Imagine you have taken the (reading exam) since tenth grade and you can’t get that passing score, and, hearing, ‘Oh, sorry, you’re not going to graduate.’”
- Manatee County Superintendent Diana Greene
The district found a solution for those students in 2014 with Smart Horizons, an online high school that describes itself as “the world’s first accredited private online school district.” The program is accredited through AdvancED, a non-governmental organization that accredits schools and school districts.
Former Superintendent Rick Mills presented Smart Horizons to the school board in January 2014, saying the program would “significantly and positively impact the graduation rate,” according to board minutes.
The program is not cheap; enrollment is $1,295 per student.
The district has nearly doubled its investment in Smart Horizons over the past two years. In 2014 the board authorized spending up to $211,065 on licenses, which would amount to roughly 160 diplomas. In November the board gave approval to spend up to $395,250 to purchase as many as 50 licenses per high school.
On Wednesday, Saunders said she was not able to provide statistics on how many students have earned a diploma through Smart Horizons because of staff being on winter break. She said students who graduate with a Smart Horizons diploma are not counted as a district graduate, but by earning the diploma they also are not classified as a dropout. When calculating the graduation rate, a Smart Horizons graduate is treated the same as a student who moved to another school district.
Board member Karen Carpenter praised the program, saying it is evidence the district “appeals to all different learning styles,” but she said she expected the district to monitor the effectiveness of the program closely.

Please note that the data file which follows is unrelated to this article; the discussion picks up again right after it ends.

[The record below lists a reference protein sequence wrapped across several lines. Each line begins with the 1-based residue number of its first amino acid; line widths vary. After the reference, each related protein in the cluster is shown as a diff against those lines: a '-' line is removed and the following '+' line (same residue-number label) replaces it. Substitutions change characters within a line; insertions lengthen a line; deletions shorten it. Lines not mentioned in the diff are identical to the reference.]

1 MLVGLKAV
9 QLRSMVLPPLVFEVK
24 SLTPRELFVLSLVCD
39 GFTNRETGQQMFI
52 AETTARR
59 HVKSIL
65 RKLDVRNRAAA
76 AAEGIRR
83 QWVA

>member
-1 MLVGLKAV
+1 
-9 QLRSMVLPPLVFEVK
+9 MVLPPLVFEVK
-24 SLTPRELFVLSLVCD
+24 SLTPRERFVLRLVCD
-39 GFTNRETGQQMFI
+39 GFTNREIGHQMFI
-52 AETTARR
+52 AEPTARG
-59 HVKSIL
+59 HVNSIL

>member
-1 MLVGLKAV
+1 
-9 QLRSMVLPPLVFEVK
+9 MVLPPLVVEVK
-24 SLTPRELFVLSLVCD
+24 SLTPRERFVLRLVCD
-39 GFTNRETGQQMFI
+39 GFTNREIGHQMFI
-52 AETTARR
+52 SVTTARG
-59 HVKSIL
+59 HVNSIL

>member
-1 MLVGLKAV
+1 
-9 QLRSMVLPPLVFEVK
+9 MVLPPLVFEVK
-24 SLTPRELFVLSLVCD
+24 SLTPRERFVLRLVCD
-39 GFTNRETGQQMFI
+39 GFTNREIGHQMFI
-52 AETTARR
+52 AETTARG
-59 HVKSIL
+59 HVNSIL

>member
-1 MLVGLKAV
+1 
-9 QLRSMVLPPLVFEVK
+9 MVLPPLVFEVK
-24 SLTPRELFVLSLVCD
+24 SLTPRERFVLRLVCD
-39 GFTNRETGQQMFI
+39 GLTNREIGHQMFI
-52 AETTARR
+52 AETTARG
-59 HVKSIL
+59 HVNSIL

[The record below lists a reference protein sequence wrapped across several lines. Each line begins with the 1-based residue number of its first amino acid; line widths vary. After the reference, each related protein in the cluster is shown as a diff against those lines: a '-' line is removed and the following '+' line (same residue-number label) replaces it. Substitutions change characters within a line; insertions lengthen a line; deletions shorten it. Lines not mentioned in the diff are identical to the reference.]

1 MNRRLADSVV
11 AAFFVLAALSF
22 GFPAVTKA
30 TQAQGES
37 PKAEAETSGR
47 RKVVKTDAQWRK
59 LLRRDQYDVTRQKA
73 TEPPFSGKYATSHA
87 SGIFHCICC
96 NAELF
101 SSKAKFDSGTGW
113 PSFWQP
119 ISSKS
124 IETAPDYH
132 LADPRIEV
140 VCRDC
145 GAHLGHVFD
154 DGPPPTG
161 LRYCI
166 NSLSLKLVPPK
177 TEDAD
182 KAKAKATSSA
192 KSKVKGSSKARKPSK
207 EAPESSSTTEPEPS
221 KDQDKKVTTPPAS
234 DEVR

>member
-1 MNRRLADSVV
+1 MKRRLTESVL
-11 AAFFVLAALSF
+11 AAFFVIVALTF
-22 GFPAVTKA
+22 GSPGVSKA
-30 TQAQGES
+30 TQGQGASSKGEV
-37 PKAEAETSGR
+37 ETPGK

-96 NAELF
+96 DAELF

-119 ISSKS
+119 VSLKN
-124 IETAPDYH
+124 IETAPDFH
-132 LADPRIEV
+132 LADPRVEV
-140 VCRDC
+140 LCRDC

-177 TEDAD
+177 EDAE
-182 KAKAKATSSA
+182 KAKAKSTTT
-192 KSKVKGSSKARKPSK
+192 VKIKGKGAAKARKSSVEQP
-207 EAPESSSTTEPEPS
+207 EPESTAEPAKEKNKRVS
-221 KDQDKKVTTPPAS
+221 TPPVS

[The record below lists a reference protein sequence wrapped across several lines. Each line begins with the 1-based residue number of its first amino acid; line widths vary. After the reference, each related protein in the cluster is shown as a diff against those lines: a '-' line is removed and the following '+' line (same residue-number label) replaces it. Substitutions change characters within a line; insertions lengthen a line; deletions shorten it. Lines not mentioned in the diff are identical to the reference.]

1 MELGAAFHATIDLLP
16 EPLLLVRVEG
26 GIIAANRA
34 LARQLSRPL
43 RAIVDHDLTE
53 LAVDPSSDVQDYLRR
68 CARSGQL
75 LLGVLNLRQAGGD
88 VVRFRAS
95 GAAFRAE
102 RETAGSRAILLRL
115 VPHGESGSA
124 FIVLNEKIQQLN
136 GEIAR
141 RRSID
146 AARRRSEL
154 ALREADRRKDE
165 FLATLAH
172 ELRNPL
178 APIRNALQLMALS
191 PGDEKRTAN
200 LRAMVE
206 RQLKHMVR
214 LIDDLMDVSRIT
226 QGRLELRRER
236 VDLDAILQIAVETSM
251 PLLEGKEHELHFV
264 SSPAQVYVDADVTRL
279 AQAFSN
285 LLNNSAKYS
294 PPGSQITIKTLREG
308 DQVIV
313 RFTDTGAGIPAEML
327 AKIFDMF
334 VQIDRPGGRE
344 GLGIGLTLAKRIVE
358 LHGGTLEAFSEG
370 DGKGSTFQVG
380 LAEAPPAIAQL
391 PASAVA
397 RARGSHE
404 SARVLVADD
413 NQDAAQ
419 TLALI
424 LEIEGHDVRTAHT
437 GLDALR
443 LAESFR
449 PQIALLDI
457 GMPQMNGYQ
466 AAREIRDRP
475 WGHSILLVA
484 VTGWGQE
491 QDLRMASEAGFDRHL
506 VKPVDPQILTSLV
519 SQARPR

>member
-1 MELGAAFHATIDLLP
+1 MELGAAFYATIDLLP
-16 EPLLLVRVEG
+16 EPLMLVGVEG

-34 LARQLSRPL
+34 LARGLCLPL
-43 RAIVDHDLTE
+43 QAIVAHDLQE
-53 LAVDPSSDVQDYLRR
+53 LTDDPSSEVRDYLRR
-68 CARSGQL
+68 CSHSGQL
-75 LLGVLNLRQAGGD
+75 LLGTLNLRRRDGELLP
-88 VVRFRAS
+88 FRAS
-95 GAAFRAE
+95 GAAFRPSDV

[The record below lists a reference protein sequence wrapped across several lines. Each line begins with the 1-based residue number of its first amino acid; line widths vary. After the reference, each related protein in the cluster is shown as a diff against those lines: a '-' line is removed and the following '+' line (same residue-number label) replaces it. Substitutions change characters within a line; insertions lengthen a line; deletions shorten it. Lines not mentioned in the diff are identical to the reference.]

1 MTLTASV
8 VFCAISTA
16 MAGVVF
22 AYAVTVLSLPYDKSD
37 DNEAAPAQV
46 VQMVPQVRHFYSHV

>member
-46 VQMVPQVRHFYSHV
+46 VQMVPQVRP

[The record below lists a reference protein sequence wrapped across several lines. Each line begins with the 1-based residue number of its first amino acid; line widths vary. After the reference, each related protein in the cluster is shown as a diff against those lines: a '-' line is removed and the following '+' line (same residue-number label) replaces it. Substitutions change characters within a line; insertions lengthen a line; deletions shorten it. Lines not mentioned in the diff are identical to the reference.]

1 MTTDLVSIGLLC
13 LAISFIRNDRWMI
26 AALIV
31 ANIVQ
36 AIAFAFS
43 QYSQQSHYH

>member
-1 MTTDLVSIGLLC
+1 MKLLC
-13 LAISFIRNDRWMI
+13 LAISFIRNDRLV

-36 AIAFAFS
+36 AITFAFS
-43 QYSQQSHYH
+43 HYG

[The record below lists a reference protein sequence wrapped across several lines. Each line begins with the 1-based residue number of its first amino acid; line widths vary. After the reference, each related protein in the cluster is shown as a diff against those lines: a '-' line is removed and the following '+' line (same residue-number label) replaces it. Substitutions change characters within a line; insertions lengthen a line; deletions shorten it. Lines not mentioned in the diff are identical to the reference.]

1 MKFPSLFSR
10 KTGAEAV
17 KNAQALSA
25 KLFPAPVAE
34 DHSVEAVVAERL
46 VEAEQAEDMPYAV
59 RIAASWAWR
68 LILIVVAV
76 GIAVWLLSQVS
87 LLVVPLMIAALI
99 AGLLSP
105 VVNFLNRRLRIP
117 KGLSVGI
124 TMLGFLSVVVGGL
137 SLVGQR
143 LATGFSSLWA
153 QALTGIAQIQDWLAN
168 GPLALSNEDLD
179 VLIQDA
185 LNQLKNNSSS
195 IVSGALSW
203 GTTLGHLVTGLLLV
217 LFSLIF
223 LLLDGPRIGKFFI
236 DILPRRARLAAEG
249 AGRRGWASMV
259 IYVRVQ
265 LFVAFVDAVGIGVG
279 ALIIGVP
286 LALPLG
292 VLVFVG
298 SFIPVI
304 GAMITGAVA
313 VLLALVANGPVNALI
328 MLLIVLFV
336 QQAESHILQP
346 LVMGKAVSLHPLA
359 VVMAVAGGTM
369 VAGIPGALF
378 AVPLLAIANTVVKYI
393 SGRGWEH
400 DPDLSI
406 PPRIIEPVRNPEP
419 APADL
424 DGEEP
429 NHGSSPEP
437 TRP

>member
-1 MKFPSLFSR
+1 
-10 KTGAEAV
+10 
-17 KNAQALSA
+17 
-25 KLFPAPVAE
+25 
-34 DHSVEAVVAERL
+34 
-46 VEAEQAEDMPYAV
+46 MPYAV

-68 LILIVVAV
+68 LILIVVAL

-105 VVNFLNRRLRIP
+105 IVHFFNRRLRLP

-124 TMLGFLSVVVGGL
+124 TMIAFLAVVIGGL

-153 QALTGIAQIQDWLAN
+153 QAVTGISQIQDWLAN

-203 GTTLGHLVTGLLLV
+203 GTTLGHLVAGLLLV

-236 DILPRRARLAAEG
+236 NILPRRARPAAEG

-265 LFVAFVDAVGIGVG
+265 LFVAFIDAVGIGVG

She also said knowing what students who earn degrees from Smart Horizons do after graduation would help evaluate the program.
“I really want to know where the kids are after they graduate — are they in the military? Do they go to Manatee Technical College and learn a trade so they can earn a living?” Carpenter said. “I'm not sure how much data post graduation we are keeping. It's hard to come by.”
Greene said the program is used as an avenue for students who have met all the other criteria but can’t pass the state-mandated tests.
“Imagine you have taken the (reading exam) since 10th grade and you can’t get that passing score, and you hear, ‘Oh, sorry, you’re not going to graduate,’” Greene said. “This is about ensuring every student has the opportunity to graduate. This is not about graduation rate or perception.”
Janet Kerley, a former administrator with the district, said she understands why Greene has focused so intently on the graduation rate.
“I think, rightly so, there has been more pressure,” Kerley said. “We know that students who don’t graduate high school are pretty much doomed in their career prospects.”
Graduation rates per high school
Bayshore High School: 82 percent
Manatee High School: 89 percent
Palmetto High School: 90 percent
Southeast High School: 82 percent
Lakewood Ranch High School: 94 percent
Braden River High School: 92 percent
Manatee School for the Arts: 99 percent
State College of Florida: 99 percent
Virtual School: 56 percent
Horizons Academy: 15 percent
Pace Center for Girls: 40 percent